This section is from the book "The Gardener's Monthly And Horticulturist V26", by Thomas Meehan. See also: Four-Season Harvest: Organic Vegetables from Your Home Garden All Year Long.
"A. J. M."says: "Appearances are often deceptive. Educated sense is not always common sense, as it is generally special, rather than general. Hardly two will define poison alike. Poison has some special morbid effect, and some of these effects depend upon idiosyncrasy. The Chinese primrose, in one case I know of, is a horrible irritant, even worse than poison ivy, Rhus toxicodendron; this may be exceptional, some can handle the latter with impunity, they are exceptional. Horses will eat poison ivy sooner than cabbage, and I would sooner eat a leaf of it than a leaf of tobacco, yet should prefer to rub the tobacco leaf on the skin. Poison also depends upon the amount and form in which it is taken. That which will kill a dog may not affect a pig. Peach pips are said to contain prussic acid, yet pigs will fatten on them. When a farmer finds half a dozen lambs helpless and stupid, frothing at the mouth and grinding their teeth, and die from the effect of eating kalmia leaves, he calls it poison.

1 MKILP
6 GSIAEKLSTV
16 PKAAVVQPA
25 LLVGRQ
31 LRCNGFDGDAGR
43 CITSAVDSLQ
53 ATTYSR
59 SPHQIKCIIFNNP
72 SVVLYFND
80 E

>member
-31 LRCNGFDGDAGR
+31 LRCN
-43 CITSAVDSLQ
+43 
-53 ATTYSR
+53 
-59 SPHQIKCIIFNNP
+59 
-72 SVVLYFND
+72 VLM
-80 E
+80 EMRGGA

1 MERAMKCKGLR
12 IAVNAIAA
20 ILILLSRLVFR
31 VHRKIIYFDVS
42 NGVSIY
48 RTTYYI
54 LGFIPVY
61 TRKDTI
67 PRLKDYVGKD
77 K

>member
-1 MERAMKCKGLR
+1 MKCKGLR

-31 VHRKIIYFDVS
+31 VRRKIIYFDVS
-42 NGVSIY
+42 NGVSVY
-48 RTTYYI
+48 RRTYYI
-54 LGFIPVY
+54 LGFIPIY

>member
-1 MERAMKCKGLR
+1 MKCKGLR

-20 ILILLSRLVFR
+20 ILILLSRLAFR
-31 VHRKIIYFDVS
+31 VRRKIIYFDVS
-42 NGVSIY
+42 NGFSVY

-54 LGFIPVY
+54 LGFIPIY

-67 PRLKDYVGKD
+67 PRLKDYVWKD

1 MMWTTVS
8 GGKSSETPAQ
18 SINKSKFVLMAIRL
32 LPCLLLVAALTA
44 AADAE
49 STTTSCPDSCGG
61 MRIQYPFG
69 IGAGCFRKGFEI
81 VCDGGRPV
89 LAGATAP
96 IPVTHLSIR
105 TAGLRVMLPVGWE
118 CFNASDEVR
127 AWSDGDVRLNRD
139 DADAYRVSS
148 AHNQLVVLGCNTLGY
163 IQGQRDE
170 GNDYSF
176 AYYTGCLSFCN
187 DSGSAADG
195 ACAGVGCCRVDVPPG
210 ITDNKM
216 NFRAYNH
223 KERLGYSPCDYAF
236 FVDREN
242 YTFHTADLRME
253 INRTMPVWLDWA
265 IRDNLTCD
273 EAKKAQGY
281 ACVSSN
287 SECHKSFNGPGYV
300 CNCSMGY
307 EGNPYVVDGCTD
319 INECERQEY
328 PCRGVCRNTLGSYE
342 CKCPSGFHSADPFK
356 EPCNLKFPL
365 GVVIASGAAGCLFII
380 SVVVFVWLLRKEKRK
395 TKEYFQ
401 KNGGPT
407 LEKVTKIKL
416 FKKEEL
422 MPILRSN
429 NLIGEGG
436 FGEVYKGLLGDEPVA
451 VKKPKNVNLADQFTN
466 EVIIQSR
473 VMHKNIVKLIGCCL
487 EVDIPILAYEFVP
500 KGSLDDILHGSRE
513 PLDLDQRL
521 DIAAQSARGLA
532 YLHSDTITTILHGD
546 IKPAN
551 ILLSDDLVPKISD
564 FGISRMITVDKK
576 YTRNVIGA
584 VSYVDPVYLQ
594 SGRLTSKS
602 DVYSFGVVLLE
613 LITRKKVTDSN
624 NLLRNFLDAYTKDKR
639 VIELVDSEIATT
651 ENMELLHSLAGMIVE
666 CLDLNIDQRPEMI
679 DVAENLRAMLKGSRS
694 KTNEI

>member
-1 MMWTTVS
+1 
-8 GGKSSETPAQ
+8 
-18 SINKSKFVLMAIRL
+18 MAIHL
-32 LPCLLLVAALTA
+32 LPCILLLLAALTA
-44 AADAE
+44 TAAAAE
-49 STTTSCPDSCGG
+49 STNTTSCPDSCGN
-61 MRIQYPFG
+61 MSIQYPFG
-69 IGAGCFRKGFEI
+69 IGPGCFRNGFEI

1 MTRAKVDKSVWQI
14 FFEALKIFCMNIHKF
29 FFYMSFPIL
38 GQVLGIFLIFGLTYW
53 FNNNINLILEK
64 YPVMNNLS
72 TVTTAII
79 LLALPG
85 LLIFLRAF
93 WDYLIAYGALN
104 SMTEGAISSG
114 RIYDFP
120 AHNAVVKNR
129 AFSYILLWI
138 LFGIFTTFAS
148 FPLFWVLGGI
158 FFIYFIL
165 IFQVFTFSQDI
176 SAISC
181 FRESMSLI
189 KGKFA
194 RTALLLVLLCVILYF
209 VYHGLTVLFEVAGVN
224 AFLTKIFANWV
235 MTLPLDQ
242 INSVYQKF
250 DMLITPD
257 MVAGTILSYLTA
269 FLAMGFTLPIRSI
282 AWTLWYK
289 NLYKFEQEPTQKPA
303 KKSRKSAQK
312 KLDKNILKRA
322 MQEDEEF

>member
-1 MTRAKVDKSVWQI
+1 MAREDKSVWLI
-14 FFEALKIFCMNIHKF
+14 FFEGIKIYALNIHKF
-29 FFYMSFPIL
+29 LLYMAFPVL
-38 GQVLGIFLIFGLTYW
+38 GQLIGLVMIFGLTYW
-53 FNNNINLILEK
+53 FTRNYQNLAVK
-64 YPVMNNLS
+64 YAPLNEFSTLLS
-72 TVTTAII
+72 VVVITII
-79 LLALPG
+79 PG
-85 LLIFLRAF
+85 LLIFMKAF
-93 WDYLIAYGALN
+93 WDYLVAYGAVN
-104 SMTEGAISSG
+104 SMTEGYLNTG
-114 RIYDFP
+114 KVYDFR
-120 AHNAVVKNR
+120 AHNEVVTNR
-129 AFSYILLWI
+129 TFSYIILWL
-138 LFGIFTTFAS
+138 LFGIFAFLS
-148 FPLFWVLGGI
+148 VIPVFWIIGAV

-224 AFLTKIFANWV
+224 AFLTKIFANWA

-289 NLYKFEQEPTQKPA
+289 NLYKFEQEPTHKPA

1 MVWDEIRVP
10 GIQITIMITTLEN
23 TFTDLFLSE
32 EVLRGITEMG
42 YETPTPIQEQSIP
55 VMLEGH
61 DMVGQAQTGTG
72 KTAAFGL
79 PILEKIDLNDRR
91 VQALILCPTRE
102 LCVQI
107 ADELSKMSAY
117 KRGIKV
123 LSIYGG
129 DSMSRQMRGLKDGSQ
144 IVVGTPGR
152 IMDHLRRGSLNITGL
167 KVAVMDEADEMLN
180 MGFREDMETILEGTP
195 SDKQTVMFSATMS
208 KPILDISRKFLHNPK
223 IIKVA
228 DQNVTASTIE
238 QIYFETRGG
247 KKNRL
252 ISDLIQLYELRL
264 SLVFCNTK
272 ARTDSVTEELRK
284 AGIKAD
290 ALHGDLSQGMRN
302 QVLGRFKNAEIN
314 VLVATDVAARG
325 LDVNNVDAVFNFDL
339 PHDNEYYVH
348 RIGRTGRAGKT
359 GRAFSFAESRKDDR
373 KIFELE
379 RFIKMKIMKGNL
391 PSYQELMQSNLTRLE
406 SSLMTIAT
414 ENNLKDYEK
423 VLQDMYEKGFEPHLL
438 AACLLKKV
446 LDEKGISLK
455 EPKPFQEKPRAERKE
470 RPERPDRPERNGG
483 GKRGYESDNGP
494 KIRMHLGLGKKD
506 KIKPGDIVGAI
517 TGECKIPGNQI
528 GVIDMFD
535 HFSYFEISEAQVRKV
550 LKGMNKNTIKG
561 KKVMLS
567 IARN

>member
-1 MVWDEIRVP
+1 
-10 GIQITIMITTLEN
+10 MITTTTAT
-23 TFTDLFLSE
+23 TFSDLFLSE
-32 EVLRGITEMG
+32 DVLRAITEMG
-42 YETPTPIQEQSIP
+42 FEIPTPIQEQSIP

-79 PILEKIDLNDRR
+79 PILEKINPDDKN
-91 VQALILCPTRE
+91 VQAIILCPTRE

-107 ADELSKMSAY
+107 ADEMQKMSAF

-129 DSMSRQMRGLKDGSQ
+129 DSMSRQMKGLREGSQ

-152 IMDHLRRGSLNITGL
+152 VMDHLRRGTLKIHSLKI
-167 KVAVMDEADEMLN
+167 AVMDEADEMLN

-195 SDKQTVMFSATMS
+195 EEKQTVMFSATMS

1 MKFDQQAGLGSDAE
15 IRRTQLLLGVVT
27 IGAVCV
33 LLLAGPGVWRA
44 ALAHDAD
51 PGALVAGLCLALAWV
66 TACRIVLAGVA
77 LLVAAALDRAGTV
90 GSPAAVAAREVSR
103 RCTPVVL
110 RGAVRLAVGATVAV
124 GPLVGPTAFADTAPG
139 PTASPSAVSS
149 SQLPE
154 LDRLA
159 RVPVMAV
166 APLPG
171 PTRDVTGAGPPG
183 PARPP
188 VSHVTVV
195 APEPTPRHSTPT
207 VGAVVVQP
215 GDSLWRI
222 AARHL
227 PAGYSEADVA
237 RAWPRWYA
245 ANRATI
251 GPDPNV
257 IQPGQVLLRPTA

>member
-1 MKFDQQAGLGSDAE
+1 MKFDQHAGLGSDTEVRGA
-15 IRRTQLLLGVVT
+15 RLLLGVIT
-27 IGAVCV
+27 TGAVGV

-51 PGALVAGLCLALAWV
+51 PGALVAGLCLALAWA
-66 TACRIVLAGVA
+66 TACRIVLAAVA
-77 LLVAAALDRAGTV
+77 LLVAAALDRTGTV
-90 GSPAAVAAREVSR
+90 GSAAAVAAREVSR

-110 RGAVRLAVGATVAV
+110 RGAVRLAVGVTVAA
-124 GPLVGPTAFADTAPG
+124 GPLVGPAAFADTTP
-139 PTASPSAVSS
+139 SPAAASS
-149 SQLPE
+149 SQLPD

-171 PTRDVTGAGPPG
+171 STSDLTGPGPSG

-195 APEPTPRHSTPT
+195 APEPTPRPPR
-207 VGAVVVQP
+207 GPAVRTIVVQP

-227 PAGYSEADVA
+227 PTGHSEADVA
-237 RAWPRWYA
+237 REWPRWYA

I should call it poison, until physiologists found some better term to explain these symptoms and effects, even if the chemist should fail to find a trace of prussic acid in the kalmia".
[To be sure, there is some soundness in the popular idea that what is one man's meat, may be another man's poison; and yet there is something specific in the toxic idea, quite distinct from that suggested by our correspondent. King Henry the Eighth is said to have died from a " surfeit of strawberries," but history does not record that he was poisoned. In like manner, if a lot of half-starved sheep or lambs die from a surfeit of kalmia leaves in a snowy time, when they are ravenous for something, we do not know from this that the kalmia is poisonous. - Ed. G. M].